In an effort to counter declining enrollment, some independent schools are considering implementing common applications. Common applications are shared regional online admission systems that allow candidates to apply to multiple participating schools all at once. The idea is that a common application process will be easier for families. The hope is the ease in applying will leading to increased applications and increased enrollment.
But will a common application actually help increase enrollment at your private school? The answer is a clear, unambiguous “maybe.” Let’s look at the pros and cons.
Easier on Candidates: If schools work together to have a common application process combined with a user friendly online admissions portal for candidates, the application process will be easier for those candidates that wish to apply to multiple schools. This is a definite “win” for parents and applicants.
Increased Applications: Common applications enable candidates to apply to multiple schools at once from a common admissions portal. This makes it easy for prospective students to apply to multiple schools, not just their top choice. As a result, each participating school should have access to a larger percentage of the overall applicant pool and see a “top-of-funnel” increase in applicants.
Declining Yield: As evidenced by significant research about the impact of the common application on college admissions, when individual applicants apply to a larger number of schools, yield will simultaneously decline. This makes it extremely difficult to know who and how many applicants to accept to meet enrollment targets. Schools will have to accept more applicants to reach their goals. As a result, they’ll give up hand-selecting the applicants they really want. Additionally, they may need to spend more time and effort on students who won’t end up enrolling.
Diluted Marketing Dollars: Most schools spend a large portion of their budget to attract great candidates, whether that be via web and mobile design, or various inbound marketing strategies. If schools re-direct their organically acquired candidates to a common application system, their marketing investment is shared with competitive schools. Andy they sacrifice the power of their brand. A school will only capture a fraction of each dollar spent on marketing when candidates are directed to apply to several other schools. Note: This is only a risk if a school directs all applicants to apply through the common application system.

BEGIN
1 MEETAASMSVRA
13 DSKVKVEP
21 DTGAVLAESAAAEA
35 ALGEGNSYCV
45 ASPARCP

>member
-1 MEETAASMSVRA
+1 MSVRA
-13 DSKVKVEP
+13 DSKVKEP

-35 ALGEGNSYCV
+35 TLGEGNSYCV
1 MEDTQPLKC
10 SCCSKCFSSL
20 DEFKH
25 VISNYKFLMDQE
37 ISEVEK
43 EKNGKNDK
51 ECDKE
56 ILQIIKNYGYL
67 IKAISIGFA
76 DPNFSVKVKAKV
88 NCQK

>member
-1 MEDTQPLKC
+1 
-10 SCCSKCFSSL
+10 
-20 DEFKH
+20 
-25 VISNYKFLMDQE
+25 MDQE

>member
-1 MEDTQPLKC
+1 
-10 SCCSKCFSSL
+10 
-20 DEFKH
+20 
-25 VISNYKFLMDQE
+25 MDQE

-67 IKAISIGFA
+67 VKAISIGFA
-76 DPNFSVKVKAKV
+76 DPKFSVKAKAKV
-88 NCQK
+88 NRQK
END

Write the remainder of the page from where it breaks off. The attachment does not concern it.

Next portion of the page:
Some Win, Some Lose: Since common online applications don’t increase the overall number of applicants within a region, the total enrollment in that region probably won’t change much either (if at all). So in order for a school to increase enrollment they have to “take” applicants from other schools. In order for one school to win, another has to lose. This is often referred to as a Zero-Sum Game.
More Work (for Similar Results): This is especially true if a school directs all applications to the common application system. Schools are forced to fight for the same applicants and work harder to keep their first-choice applicants from being recruited away. Additionally, they will have to recruit applicants that were originally more passionate about another school. It will also become more difficult for Admissions teams to differentiate these two groups and message appropriately. So although only some schools will win, everyone will work harder.
“Admissions is all about relationships, not applicant numbers. The amount of additional time I would have to allocate for managing potentially “filler” applications would detract from the quality time I would have to answer questions, to engage people personally, and to ensure they have the pertinent information in order to make an educated decision.” – Cathy Lewis, Director of Admissions, Notre Dame High School of Belmont
To be a Winner with a Common Application:
Protect your marketing investment. It’s best to direct applicants to your own online application form and school admissions software rather than the common application on your website. You have worked hard and made a significant investment in building your brand and identity. Don’t send YOUR applicants to competing schools.
Focus on communication and invest in a CRM. Getting applications is only the first step. It’s how you interact with those prospects that will make a difference. Increasing enrollment requires engaging prospective families and building a great relationship through well planned and relevant communication. A CRM, or student enrollment management system, enhances and automates relevant and targeted information about your school. CRM’s also help admissions teams keep track of all conversations with families.
Choose wisely. Make sure the common application solution you choose will feed data into your admissions CRM (rather than your SIS). The “SSATB Standard Application Online” and the “Gateway to Prep” online application are fantastic choices because they work as a supplement to your existing school admission system, online application, and process. They bring entirely new pre-filtered applicants without all of the risks.